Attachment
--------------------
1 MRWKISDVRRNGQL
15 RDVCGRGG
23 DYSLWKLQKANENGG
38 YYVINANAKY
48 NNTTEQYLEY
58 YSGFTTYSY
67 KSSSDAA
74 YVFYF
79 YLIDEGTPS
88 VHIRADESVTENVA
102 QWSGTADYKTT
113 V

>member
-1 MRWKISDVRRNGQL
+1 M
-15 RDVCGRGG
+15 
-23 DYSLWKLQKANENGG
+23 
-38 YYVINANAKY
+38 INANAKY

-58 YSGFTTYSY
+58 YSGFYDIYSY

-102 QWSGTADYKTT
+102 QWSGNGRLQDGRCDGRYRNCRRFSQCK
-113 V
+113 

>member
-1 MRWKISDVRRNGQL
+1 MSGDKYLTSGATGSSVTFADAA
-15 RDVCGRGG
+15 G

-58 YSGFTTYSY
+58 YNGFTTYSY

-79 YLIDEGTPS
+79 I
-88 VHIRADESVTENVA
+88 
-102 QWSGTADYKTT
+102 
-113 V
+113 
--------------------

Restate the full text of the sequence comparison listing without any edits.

1 MRWKISDVRRNGQL
15 RDVCGRGG
23 DYSLWKLQKANENGG
38 YYVINANAKY
48 NNTTEQYLEY
58 YSGFTTYSY
67 KSSSDAA
74 YVFYF
79 YLIDEGTPS
88 VHIRADESVTENVA
102 QWSGTADYKTT
113 V

>member
-1 MRWKISDVRRNGQL
+1 M
-15 RDVCGRGG
+15 
-23 DYSLWKLQKANENGG
+23 
-38 YYVINANAKY
+38 INANAKY

-58 YSGFTTYSY
+58 YSGFYDIYSY

-102 QWSGTADYKTT
+102 QWSGNGRLQDGRCDGRYRNCRRFSQCK
-113 V
+113 

>member
-1 MRWKISDVRRNGQL
+1 MSGDKYLTSGATGSSVTFADAA
-15 RDVCGRGG
+15 G

-58 YSGFTTYSY
+58 YNGFTTYSY

-79 YLIDEGTPS
+79 I
-88 VHIRADESVTENVA
+88 
-102 QWSGTADYKTT
+102 
-113 V
+113 